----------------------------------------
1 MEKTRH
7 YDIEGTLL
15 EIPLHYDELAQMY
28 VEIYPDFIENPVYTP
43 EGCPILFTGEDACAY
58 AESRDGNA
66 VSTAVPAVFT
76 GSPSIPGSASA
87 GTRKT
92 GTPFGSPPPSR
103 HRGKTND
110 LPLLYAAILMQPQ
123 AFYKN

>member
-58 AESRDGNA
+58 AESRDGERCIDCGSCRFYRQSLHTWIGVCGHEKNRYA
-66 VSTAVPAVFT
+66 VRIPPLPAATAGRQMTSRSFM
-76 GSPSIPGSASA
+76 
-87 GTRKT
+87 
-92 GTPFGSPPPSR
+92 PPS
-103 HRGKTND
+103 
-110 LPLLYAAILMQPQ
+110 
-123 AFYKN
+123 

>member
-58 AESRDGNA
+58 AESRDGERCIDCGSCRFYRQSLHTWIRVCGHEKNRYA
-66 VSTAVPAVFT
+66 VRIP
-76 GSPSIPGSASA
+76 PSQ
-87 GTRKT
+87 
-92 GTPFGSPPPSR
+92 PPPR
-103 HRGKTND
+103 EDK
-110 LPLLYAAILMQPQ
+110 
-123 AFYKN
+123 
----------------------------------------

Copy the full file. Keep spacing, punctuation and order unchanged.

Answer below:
1 MEKTRH
7 YDIEGTLL
15 EIPLHYDELAQMY
28 VEIYPDFIENPVYTP
43 EGCPILFTGEDACAY
58 AESRDGNA
66 VSTAVPAVFT
76 GSPSIPGSASA
87 GTRKT
92 GTPFGSPPPSR
103 HRGKTND
110 LPLLYAAILMQPQ
123 AFYKN

>member
-58 AESRDGNA
+58 AESRDGERCIDCGSCRFYRQSLHTWIGVCGHEKNRYA
-66 VSTAVPAVFT
+66 VRIPPLPAATAGRQMTSRSFM
-76 GSPSIPGSASA
+76 
-87 GTRKT
+87 
-92 GTPFGSPPPSR
+92 PPS
-103 HRGKTND
+103 
-110 LPLLYAAILMQPQ
+110 
-123 AFYKN
+123 

>member
-58 AESRDGNA
+58 AESRDGERCIDCGSCRFYRQSLHTWIRVCGHEKNRYA
-66 VSTAVPAVFT
+66 VRIP
-76 GSPSIPGSASA
+76 PSQ
-87 GTRKT
+87 
-92 GTPFGSPPPSR
+92 PPPR
-103 HRGKTND
+103 EDK
-110 LPLLYAAILMQPQ
+110 
-123 AFYKN
+123 